In accordance with objective 4, we found that the previous selection of the profiles of the adolescents to be interviewed bore no relation to interviewees’ positive response regarding their willingness to go on the shows, although it was related to their negative response. It is necessary to explore this aspect in more detail with a larger sample group, in order to determine the relevance of contextual factors such as parental mediation and the values perceived when selecting these programs.
In short, our data reveal that the adolescents participating in the study continue to place a value on personal privacy, even in association with certain television programs in which the limits between private and public are transgressed. This does not mean, however, that they are against people going on these shows and revealing the details of their private affairs. In other words, although they believe it is correct and appropriate for private, intimate matters to remain private, during the course of the interviews they qualify this somewhat by stating that «everyone is free to decide what to do with their privacy».
As regards the limitations of our study, first of all the sample group was very small. Consequently, any future research should strive to include a greater number of participants. Secondly, although we have explored the underlying beliefs at a general level, we believe that it is necessary to analyze them in greater depth, based on assumptions regarding the benefits and harm to be obtained by going on these shows, such as, for example, the fact of lying about your private life in front of the cameras (moral domain), conventions related to the family (conventional domain) or homosexuality (private domain). Also, we believe that the degree of reality perceived in the stories told on these shows, as well as the instability of the values which characterize the adolescent stage, might both have influenced the results and should be studied using other complementary methodologies.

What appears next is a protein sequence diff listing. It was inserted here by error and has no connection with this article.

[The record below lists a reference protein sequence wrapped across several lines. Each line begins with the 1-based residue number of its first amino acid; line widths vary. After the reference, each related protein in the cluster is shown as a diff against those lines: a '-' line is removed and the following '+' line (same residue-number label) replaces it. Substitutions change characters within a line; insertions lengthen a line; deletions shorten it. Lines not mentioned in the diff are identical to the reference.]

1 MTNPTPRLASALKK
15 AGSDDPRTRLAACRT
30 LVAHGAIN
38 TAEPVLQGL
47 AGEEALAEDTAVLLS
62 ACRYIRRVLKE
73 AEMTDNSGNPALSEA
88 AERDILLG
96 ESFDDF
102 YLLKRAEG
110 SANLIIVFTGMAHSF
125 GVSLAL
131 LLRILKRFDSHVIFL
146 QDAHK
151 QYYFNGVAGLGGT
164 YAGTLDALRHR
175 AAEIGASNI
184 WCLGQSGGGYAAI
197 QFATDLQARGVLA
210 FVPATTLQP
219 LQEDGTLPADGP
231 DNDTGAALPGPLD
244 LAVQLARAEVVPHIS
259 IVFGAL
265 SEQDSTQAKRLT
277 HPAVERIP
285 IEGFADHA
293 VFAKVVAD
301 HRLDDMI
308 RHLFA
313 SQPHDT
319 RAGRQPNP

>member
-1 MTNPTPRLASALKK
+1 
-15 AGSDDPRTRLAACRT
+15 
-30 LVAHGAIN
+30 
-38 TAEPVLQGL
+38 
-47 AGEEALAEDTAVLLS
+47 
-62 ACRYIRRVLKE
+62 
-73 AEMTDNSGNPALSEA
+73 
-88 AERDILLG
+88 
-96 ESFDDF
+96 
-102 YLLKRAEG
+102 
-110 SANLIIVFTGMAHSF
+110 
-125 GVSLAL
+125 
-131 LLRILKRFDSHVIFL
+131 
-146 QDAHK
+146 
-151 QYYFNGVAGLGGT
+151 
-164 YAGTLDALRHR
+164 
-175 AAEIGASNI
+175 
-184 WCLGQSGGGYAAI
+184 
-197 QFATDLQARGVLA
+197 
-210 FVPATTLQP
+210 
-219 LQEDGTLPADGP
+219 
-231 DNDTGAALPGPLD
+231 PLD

It is worth remembering the wide range of possibilities offered by television for educating young people in values, the social norms and conventions that govern peaceful coexistence and those aspects which depend more on person choices, and which are located within the private sphere. In order to take advantage of these possibilities, it is necessary to examine current television contents in order to ensure minimum levels of educational and cultural content which take into account the experience of the «TV generations» (Pindado, 2005). In this sense, it is important for there to be a greater number of initiatives which focus, in both formal and informal contexts, on the television skills of adolescents, or in other words, on their ability to interact with the medium in a balanced way from a perspective of both rationality and entertainment (Aguaded, 2008).
Based on the acknowledgement of the educational potential of television, we defend the idea that the decoding of the messages conveyed through perhaps less «constructive» television contents, such as those that turn intimacy into media entertainment, may also contribute to achieving this goal (Ardila, 2006; Bauer & al., 2000), providing we accompany adolescents in this process.
This piece of research forms part of a project funded by the Ministry of Science and Innovation, reference num. EDU 2008-00207, within the framework of the National Scientific and Technological Development and Innovation Plan.